Socialist Worker

Anti-racists will march in 17 countries on Saturday: Greece will see eight demos

by Petros Constantinou in Athens
Issue No. 2495

Some of the publicity for marches in Greece, Poland, Britain, the Netherlands, Spain and Austria

Some of the publicity for marches in Greece, Poland, Britain, the Netherlands, Spain and Austria

This Saturday is the first time since refugees broke through Europe’s borders last year that the mass movement has coordinated internationally.

There are demonstrations in 15 European countries plus Lebanon and Australia.

We expect huge protests in Greece—in the capital Athens, on the island of Lesvos and in six other locations. It will tell the government and the European Union (EU) to welcome refugees and open the borders.

The “Balkan route” used by refugees has been closed off. There are now 40,000 refugees stuck in Greece.

The movement wants them to get full rights—to work, to get housing, to use schools and hospitals. As well as trade unions and students, many migrants and refugees will march.

Anti-racists produced leaflets in seven languages for people in the new “hotspot” centres or sleeping rough.

There’s been a very good response. A lot of the Syrian refugees took part in the Syrian revolution.


A group of 300 Afghans went out and protested last week. The scale of solidarity with refugees in Greece is immense. In one poll 85 percent of people said refugees should be welcome and 55 percent had donated to them.

This is part of the same shift to the left in Greece that saw left party Syriza elected.

The border closures have trapped around 15,000 refugees in conditions similar to the Calais “Jungle” at the tiny mountain village of Idomeni.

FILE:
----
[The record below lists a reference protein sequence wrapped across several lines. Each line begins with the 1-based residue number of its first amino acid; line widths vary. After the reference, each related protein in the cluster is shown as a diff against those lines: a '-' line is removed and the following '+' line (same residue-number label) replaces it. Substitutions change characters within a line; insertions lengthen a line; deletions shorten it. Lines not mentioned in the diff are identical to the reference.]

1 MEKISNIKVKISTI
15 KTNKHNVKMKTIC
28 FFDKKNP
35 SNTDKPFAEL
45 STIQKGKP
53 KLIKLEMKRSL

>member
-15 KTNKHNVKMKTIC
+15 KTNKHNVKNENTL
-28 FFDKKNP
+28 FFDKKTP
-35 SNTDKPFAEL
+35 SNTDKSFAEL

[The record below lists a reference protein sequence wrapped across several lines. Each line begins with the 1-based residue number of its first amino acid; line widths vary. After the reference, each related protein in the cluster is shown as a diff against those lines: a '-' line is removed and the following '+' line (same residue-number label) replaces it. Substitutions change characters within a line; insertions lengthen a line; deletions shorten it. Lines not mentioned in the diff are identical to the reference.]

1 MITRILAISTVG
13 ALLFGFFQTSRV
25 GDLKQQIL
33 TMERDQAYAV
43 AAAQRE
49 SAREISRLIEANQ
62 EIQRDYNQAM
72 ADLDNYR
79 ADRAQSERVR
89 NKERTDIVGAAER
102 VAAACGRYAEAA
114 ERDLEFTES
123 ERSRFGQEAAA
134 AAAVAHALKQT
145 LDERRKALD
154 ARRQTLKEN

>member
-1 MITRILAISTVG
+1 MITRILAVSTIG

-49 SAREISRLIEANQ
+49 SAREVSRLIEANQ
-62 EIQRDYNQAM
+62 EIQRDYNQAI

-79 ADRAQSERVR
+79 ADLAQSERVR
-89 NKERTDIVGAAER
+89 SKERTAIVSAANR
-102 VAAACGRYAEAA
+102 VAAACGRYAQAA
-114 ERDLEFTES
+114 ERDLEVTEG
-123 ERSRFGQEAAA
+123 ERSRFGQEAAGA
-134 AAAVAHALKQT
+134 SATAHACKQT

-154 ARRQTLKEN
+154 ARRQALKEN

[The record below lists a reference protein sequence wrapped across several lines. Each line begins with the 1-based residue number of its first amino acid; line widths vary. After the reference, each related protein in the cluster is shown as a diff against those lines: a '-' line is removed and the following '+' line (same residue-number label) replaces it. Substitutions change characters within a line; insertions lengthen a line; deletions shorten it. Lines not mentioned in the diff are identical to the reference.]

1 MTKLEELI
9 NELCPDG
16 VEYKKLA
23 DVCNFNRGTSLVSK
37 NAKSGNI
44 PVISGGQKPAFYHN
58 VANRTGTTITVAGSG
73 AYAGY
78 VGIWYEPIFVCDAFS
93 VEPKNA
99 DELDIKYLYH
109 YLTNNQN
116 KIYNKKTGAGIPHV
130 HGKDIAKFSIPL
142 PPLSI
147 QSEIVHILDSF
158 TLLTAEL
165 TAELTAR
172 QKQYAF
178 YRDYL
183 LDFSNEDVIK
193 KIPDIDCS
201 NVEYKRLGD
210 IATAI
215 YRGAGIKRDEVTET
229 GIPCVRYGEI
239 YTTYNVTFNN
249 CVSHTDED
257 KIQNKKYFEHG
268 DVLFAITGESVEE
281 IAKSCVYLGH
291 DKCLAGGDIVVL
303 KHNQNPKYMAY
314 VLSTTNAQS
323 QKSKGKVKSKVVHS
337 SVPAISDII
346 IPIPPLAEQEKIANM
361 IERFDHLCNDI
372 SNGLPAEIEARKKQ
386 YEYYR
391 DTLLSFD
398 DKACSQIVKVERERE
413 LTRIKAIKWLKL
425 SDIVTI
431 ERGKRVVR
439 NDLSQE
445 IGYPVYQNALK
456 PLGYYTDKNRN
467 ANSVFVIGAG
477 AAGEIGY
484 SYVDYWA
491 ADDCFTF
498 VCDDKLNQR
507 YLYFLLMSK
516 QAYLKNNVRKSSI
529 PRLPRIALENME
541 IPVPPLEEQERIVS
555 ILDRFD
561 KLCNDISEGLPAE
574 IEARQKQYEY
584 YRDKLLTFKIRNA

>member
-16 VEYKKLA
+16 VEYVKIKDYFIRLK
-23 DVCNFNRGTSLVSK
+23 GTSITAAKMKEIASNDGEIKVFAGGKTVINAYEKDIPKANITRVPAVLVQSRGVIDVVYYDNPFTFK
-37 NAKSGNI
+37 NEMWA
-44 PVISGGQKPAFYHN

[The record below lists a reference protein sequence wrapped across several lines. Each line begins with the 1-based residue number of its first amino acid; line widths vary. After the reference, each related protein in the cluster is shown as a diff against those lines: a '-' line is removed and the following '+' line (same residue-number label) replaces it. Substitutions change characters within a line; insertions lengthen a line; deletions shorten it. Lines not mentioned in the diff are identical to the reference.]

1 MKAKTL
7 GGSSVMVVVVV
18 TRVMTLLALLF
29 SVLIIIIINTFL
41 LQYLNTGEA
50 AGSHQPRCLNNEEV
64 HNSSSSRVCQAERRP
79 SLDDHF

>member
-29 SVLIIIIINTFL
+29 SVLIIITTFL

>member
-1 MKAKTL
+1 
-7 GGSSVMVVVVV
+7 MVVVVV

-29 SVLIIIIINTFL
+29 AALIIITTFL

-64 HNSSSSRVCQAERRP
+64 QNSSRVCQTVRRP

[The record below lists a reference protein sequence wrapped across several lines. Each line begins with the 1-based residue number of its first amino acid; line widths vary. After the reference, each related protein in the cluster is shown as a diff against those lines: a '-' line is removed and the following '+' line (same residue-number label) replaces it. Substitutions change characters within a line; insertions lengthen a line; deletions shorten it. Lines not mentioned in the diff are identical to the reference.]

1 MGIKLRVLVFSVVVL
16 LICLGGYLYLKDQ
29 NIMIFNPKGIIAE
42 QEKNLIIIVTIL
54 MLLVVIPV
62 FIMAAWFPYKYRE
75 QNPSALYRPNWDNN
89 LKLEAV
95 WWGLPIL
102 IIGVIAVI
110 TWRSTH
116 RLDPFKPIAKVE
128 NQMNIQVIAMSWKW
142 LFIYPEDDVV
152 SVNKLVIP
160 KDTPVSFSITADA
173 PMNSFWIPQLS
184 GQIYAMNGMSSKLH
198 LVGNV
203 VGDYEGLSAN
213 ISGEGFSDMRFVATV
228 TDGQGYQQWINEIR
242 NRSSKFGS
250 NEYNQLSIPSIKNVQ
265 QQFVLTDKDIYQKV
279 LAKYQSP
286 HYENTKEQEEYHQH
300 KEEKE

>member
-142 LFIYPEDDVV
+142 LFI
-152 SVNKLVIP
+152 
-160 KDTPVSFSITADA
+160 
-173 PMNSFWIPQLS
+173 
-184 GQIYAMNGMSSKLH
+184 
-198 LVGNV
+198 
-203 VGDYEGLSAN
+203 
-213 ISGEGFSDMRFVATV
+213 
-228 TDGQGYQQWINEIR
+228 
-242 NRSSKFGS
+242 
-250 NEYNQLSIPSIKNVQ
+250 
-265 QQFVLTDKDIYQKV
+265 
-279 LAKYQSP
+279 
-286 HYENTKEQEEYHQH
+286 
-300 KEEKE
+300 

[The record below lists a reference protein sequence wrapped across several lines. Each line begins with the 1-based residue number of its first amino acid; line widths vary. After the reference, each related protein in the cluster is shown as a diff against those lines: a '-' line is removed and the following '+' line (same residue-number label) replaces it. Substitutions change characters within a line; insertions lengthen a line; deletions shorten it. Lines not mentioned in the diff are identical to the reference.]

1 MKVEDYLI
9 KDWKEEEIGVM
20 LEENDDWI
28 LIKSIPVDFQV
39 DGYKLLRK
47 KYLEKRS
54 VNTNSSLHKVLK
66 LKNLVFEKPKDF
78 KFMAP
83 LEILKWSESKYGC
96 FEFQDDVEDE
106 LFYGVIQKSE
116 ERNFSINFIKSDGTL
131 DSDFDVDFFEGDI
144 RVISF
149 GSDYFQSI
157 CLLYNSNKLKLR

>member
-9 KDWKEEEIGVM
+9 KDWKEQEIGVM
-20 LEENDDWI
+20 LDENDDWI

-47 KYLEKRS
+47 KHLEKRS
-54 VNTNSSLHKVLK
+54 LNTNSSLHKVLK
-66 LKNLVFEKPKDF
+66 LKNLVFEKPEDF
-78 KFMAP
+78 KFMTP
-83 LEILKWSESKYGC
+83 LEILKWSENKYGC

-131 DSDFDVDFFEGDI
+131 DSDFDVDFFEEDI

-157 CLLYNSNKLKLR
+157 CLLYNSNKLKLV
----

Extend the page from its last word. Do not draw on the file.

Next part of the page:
While elderly residents have opened their homes to refugees, the government is trying to disperse them and drive them back.

Syriza has signed up to the policy of Fortress Europe.

It accepts the border closures, and accepts Nato patrols and a deal between the EU and Turkey to stop refugees entering by sea.

This EU plan will be discussed at a summit the day before the demonstration.

Even the United Nations objects to it. It will push refugees to more dangerous routes. They will have to pay more to people smugglers—and even more refugees will drown.

The government is reopening detention camps to send a message to refugees.

The day before the demonstration the killer of anti-fascist rapper Pavlos Fyssas is set to be released. The justice system has shamefully dragged its feet in prosecuting the fascist Golden Dawn party, and now the 18 months he can be held without trial are up.

But the anti-fascist movement will be there. We won’t leave the fascists any space.

Petros is an Athens councillor and coordinator of Keerfa, Greece’s leading anti-fascist organisation

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